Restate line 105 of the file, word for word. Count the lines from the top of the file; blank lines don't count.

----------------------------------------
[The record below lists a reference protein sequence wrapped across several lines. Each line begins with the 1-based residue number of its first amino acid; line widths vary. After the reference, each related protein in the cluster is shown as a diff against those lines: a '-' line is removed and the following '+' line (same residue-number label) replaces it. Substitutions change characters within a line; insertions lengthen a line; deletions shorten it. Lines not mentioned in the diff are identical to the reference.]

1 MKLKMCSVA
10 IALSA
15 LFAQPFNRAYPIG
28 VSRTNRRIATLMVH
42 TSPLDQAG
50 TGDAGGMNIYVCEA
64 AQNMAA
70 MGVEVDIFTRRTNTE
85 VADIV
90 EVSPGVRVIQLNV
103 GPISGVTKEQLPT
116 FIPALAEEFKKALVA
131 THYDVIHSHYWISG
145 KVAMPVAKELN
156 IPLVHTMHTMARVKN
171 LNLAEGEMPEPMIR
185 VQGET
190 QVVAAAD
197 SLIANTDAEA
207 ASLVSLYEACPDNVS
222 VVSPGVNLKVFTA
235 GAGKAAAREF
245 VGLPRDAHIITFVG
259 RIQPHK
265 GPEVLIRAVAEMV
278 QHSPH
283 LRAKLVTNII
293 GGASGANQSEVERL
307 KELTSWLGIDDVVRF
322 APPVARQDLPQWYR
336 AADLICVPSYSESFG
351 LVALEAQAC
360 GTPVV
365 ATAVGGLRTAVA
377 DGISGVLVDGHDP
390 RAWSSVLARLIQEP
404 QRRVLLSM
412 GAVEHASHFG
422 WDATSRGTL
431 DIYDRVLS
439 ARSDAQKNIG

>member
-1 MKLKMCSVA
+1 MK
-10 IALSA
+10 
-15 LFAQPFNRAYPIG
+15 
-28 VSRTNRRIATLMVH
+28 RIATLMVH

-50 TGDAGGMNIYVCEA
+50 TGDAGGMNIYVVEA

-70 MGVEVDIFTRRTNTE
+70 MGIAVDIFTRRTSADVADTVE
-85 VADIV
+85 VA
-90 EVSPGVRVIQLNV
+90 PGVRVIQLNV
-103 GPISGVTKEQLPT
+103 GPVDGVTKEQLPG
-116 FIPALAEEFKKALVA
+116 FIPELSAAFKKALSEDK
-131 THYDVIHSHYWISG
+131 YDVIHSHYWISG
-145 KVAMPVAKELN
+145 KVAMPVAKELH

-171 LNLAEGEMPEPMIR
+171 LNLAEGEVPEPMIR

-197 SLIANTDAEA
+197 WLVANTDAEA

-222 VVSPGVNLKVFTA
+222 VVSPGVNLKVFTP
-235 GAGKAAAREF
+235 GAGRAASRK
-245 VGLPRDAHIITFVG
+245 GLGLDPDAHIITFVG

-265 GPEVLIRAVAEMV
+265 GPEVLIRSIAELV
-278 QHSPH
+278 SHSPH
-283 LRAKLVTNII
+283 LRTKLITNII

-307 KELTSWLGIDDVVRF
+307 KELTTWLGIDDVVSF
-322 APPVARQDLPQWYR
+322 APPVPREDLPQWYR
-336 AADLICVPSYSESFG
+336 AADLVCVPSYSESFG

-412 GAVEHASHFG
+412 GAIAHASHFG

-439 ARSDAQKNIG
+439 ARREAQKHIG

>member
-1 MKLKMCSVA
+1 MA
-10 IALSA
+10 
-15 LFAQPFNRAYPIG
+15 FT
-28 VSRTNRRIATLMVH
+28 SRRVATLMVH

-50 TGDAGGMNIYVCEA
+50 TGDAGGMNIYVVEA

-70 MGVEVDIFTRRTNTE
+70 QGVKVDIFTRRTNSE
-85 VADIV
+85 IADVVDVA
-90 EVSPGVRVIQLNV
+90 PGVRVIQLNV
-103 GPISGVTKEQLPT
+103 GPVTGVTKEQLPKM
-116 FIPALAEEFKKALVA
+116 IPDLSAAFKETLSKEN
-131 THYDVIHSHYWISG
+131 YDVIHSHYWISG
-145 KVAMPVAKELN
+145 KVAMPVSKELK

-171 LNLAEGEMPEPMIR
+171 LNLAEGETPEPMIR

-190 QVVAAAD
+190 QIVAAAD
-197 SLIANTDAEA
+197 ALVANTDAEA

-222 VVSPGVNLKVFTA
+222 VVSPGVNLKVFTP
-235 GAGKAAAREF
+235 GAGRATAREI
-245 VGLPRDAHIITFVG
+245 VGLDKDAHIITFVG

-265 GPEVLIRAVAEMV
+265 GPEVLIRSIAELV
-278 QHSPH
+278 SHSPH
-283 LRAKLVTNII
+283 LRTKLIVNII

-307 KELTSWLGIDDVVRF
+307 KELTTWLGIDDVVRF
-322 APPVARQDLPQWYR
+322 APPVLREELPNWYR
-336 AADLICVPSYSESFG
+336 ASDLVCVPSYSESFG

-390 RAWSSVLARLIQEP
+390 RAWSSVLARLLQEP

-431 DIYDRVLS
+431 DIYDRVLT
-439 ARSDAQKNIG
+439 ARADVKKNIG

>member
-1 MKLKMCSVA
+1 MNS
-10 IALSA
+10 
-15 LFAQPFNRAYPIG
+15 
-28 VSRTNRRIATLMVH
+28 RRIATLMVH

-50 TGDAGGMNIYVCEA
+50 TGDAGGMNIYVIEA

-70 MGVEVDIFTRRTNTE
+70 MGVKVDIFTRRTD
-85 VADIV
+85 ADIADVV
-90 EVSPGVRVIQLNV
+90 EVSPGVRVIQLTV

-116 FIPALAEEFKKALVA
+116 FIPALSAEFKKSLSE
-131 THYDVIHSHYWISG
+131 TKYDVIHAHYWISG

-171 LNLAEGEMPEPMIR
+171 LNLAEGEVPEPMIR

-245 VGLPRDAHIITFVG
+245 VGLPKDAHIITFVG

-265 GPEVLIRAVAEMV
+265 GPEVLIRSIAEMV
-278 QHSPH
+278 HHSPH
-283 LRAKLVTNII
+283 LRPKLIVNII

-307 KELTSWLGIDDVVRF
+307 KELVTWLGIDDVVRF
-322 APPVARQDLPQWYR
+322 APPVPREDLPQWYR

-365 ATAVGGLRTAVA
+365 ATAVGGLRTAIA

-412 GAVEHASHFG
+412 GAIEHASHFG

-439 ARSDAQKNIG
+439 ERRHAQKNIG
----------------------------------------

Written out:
-70 MGVEVDIFTRRTNTE